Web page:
25/09/2015 - 13:42

Economy weighs on local moneymen

25/09/2015 - 13:42

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A difficult 2015 financial year for the Western Australian economy has flowed through to a soft performance for the state’s listed money managers, according to BNiQ research, with the biggest player considering a restructure to diversify its income sources.

Euroz managing director Andrew McKenzie.

A difficult 2015 financial year for the Western Australian economy has flowed through to a soft performance for the state’s listed money managers, according to BNiQ research, with the biggest player considering a restructure to diversify its income sources.

After a stellar 2014, Katana Capital weathered the storm, among best of the WA players this year.

Katana portfolio manager Romano Sala Tenna said the fund had had only its second year of negative returns in the past decade.

“Last year we did a plus 26 (per cent return); this year we’ve done a minus 2 (per cent),” Mr Salatenna told Business News.

That compares with the benchmark ASX All Ordinaries index posting a slim gain.

Two sectors in particular had weighed the portfolio down, Mr Salatenna said, education and energy.

The company took a position in three or four IPOs in the education sector that didn’t play well, while falling oil prices hit the value of companies such as Santos.

“We’re long-term energy bulls,” Mr Salatenna said.

This financial year had a tough start, too, with one of the highest levels of volatility in August on record.

“Ordinarily I’m an optimist … we’re quite cautious at the moment,” Mr Salatenna said.

Westoz Investment Company and Ozgrowth, both managed by Euroz Securities, also had a difficult year, both with -20 per cent returns.

Euroz managing director Andrew McKenzie said those results were driven by tumbling resources stocks, with the WA-focused Westoz fund struggling to find diversity in the current offering.

That fund’s mandate is for companies with a heavy WA flavour.

Consequently, Mr McKenzie said, the fund had held a strong cash position, with some of WA’s entries in the ASX200 losing around half their value in a year.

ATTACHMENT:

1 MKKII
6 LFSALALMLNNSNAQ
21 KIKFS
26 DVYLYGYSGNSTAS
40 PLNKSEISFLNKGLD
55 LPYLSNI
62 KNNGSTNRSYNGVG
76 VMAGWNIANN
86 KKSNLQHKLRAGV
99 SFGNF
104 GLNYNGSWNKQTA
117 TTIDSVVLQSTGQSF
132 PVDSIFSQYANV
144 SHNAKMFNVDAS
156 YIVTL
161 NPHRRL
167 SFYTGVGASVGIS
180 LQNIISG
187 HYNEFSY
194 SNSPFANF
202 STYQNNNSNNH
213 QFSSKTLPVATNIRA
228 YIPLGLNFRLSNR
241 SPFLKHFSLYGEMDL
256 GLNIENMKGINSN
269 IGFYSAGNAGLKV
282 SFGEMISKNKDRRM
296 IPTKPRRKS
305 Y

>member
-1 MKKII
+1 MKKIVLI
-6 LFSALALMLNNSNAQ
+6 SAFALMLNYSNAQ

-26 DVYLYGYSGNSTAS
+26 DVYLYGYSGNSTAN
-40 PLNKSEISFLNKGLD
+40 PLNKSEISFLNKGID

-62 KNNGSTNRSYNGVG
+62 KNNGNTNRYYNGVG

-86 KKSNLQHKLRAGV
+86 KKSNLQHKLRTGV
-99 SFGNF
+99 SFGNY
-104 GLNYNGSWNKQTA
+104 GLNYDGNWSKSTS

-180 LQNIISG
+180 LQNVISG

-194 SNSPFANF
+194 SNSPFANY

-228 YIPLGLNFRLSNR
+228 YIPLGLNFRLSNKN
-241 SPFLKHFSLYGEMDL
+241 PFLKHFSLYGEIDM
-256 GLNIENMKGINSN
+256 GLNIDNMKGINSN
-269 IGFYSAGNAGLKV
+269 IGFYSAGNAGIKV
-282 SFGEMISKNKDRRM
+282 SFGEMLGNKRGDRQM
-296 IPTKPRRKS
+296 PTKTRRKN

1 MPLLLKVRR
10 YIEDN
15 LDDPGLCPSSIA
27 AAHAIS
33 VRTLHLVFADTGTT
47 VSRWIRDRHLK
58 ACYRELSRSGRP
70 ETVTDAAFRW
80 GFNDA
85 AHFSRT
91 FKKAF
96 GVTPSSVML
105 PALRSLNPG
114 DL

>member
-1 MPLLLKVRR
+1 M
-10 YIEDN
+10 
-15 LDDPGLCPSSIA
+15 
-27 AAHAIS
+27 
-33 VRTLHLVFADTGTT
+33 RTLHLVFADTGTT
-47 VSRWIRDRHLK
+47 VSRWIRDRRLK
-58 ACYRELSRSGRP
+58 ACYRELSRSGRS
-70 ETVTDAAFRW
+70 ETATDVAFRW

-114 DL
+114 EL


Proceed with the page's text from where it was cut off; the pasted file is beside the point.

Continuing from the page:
He was confident, however, that the performance would get better as other capital managers looked elsewhere with their money and opportunities in WA returned.

Spreading wings

Given the current state of the market, Euroz is moving to diversify its business.

This includes the acquisition of Entrust Private Wealth Management, which will form Euroz’s wealth management division.

“For the past 12 months we’ve been increasingly interested in wealth management,” Mr McKenzie said.

That part of the business will provide consistent earnings, he said, helping smoothing out performance.

Stock broking, too, would provide steady income, while equity capital market work would bring in extra income when the market was ripe for it.

Mr McKenzie said there would be cost synergies between the two companies, including for information systems.

A further move was announced earlier this week when Euroz declared one of its divisions – Westoz Investment Management – would rebrand as Prodigy Investment Partners, as part of a move to appeal to the east coast market.

The fund manager will be 80 per cent owned by Euroz, in comparison to the wholly owned Westoz Funds Management arm.

The company will be seeking to partner with existing players in the market for Prodigy, with Flinders Investment Partners the first to join so far.

Additionally, former MLC chief executive Steve Tucker is involved in the offering.

 

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